‘She was the light’

GA Voice - - Sex & Dating -

“How am I sup­posed to touch you?” It’s a ques­tion that Evan Wain­wright, 29, has been asked so of­ten by ro­man­tic part­ners that he has an an­swer at the ready. “Un­less I say some­thing, just do what you’d nor­mally do,” he says. For most men, their first im­pres­sion of him in his souped-up wheel­chair is one of fragility, but Wain­wright is quick to re­mind po­ten­tial suit­ors that his dis­abil­ity does not de­fine him or in­hibit his abil­ity to give or re­ceive plea­sure.

Wain­wright has cere­bral palsy: a neu­ro­log­i­cal dis­or­der that per­ma­nently af­fects body move­ment and mus­cle co­or­di­na­tion. He tells Ge­or­gia Voice that a bad de­ci­sion by his birth doc­tor re­sulted in his present con­di­tion.

“Three days af­ter I was born ... the doc­tor was try­ing to see if I could breathe on my own be­cause I was pre­ma­ture,” he said. “He turned off the air in my in­cu­ba­tor and that made me have a seizure, which caused me not to be able to walk.”

While Wain­wright has been ad­just­ing to life with cere­bral palsy since in­fancy, he says he first ac­knowl­edged his at­trac­tion to the same gen­der around age 13, and later made the de­ci­sion to come out in col­lege to a sur­pris­ingly sup­port­ive fam­ily.

Still sex­ual

Ac­cord­ing to Wain­wright, two of the big­gest mis­con­cep­tions he’s en­coun­tered about peo­ple with dis­abil­i­ties are the no­tions that dis­abled peo­ple are un­in­ter­ested in sex or in­ca­pable of be­ing aroused.

“I lost my vir­gin­ity at 21 to an able-bod­ied per­son that I met on­line. He came down to see me one week­end and that’s when it hap­pened,” he said. “He knew I was dis­abled and he was cool with it. I thought I was just go­ing to be a top. And then he wanted to top me (laugh­ter),” he said.

With lim­ited mo­bil­ity due to his dis­abil-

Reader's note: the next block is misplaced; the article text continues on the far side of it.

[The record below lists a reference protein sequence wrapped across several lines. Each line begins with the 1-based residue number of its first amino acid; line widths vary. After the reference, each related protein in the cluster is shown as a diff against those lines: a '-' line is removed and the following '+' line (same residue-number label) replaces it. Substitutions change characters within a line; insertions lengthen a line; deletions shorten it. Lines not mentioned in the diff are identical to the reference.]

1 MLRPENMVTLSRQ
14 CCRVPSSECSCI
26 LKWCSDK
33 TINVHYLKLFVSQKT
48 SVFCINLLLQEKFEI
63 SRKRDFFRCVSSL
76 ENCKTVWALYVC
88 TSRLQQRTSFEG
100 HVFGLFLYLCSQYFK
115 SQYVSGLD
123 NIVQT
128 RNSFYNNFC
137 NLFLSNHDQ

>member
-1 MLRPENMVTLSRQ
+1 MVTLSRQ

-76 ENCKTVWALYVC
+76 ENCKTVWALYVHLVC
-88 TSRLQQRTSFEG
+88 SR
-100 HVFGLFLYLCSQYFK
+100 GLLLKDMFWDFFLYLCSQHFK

Fe­bru­ary 5, 2016

ity, pre­par­ing to be the re­cep­tive part­ner dur­ing sex can be chal­leng­ing.

“I don’t do it that of­ten, but when I do they usu­ally help me with the process,” he said.

Hav­ing grown tired of mean­ing­less sex, Wain­wright says he’s now hold­ing out for a mean­ing­ful re­la­tion­ship, which he be­lieves is within reach.

An­gela Davis, 45, is an ex­am­ple of what is pos­si­ble for Wain­wright and other LGBT peo­ple with dis­abil­i­ties. Davis is legally blind—a fact that most peo­ple find hard to be­lieve. A ca­reer de­vel­op­ment ser­vices man­ager at the Cen­ter for the Visu­ally Im­paired, Davis is also an or­dained min­is­ter, artist and fi­ancée to long-time At­lanta les­bian ac­tivist and “ZAMI NOBLA” ex­ec­u­tive di­rec­tor Mary Anne Adams. Davis re­calls the on­set of her vi­sion loss af­ter a trip to Namibia in 2003:

“Three months af­ter that ex­pe­ri­ence I de­vel­oped some vi­sion loss. No vi­sion in the left eye and par­tial in the right,” she said. “Within a mat­ter of 24 hours I was to­tally blind. No light per­cep­tion, to­tal dark­ness. I couldn’t even tell you if it was sunny. I spent two months like that.”

Di­ag­nosed with op­tic nerve at­ro­phy, Davis has lost the abil­ity to see fine de­tail, but her abil­ity to thrive pro­fes­sion­ally and ro­man­ti­cally re­mains in­tact.

As a min­is­ter, “Je­sus was my Satur­day night hot thing,” she says of her years-long ab­sence


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